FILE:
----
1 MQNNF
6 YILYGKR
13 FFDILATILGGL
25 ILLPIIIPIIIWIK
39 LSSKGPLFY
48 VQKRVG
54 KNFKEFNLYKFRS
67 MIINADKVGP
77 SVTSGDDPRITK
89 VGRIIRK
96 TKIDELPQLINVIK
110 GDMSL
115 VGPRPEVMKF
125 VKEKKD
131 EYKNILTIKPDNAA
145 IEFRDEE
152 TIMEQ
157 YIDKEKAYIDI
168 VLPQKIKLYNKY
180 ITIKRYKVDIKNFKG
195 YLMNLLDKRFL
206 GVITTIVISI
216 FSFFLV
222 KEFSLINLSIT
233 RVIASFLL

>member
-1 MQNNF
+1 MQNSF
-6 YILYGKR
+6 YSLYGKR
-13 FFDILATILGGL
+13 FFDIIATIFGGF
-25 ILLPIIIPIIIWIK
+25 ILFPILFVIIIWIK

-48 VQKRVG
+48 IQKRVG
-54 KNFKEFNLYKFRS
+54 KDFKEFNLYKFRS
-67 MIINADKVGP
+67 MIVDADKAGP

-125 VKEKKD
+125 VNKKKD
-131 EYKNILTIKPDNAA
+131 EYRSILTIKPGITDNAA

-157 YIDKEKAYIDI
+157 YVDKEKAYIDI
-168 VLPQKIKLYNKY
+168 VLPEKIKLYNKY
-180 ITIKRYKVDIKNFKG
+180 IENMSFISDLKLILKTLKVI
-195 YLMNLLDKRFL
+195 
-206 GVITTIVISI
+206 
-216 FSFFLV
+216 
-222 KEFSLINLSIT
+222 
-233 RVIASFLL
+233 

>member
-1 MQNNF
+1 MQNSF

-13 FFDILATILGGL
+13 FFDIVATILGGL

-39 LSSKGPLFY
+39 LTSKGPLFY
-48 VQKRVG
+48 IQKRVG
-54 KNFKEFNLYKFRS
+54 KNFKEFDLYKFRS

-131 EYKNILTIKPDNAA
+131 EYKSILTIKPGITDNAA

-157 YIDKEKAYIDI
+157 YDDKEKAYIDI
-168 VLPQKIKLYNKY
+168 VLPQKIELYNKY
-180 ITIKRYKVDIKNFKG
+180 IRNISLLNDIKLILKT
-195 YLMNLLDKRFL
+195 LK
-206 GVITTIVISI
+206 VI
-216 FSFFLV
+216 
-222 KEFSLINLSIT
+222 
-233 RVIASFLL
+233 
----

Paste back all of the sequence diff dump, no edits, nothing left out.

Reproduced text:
1 MQNNF
6 YILYGKR
13 FFDILATILGGL
25 ILLPIIIPIIIWIK
39 LSSKGPLFY
48 VQKRVG
54 KNFKEFNLYKFRS
67 MIINADKVGP
77 SVTSGDDPRITK
89 VGRIIRK
96 TKIDELPQLINVIK
110 GDMSL
115 VGPRPEVMKF
125 VKEKKD
131 EYKNILTIKPDNAA
145 IEFRDEE
152 TIMEQ
157 YIDKEKAYIDI
168 VLPQKIKLYNKY
180 ITIKRYKVDIKNFKG
195 YLMNLLDKRFL
206 GVITTIVISI
216 FSFFLV
222 KEFSLINLSIT
233 RVIASFLL

>member
-1 MQNNF
+1 MQNSF
-6 YILYGKR
+6 YSLYGKR
-13 FFDILATILGGL
+13 FFDIIATIFGGF
-25 ILLPIIIPIIIWIK
+25 ILFPILFVIIIWIK

-48 VQKRVG
+48 IQKRVG
-54 KNFKEFNLYKFRS
+54 KDFKEFNLYKFRS
-67 MIINADKVGP
+67 MIVDADKAGP

-125 VKEKKD
+125 VNKKKD
-131 EYKNILTIKPDNAA
+131 EYRSILTIKPGITDNAA

-157 YIDKEKAYIDI
+157 YVDKEKAYIDI
-168 VLPQKIKLYNKY
+168 VLPEKIKLYNKY
-180 ITIKRYKVDIKNFKG
+180 IENMSFISDLKLILKTLKVI
-195 YLMNLLDKRFL
+195 
-206 GVITTIVISI
+206 
-216 FSFFLV
+216 
-222 KEFSLINLSIT
+222 
-233 RVIASFLL
+233 

>member
-1 MQNNF
+1 MQNSF

-13 FFDILATILGGL
+13 FFDIVATILGGL

-39 LSSKGPLFY
+39 LTSKGPLFY
-48 VQKRVG
+48 IQKRVG
-54 KNFKEFNLYKFRS
+54 KNFKEFDLYKFRS

-131 EYKNILTIKPDNAA
+131 EYKSILTIKPGITDNAA

-157 YIDKEKAYIDI
+157 YDDKEKAYIDI
-168 VLPQKIKLYNKY
+168 VLPQKIELYNKY
-180 ITIKRYKVDIKNFKG
+180 IRNISLLNDIKLILKT
-195 YLMNLLDKRFL
+195 LK
-206 GVITTIVISI
+206 VI
-216 FSFFLV
+216 
-222 KEFSLINLSIT
+222 
-233 RVIASFLL
+233 